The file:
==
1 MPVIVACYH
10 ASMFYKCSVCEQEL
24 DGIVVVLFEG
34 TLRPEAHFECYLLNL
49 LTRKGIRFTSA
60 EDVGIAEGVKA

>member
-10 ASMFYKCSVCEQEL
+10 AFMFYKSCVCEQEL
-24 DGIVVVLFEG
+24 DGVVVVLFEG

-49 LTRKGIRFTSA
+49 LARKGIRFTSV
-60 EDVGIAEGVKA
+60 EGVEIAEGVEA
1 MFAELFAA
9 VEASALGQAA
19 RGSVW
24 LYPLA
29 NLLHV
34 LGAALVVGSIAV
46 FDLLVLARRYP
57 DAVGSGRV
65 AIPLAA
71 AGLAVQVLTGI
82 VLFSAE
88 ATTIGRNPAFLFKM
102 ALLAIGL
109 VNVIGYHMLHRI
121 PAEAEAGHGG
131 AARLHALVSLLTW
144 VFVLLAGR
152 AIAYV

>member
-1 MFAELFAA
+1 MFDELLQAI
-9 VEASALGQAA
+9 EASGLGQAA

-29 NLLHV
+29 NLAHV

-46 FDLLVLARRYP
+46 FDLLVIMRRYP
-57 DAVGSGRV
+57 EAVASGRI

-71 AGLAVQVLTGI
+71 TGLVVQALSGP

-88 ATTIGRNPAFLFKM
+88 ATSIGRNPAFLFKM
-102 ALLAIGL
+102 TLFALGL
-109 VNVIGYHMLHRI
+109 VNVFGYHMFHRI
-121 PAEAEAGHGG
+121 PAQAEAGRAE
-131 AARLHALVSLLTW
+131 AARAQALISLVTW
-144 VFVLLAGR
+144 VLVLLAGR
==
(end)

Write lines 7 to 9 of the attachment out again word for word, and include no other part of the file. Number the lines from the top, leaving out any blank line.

>member
-10 ASMFYKCSVCEQEL
+10 AFMFYKSCVCEQEL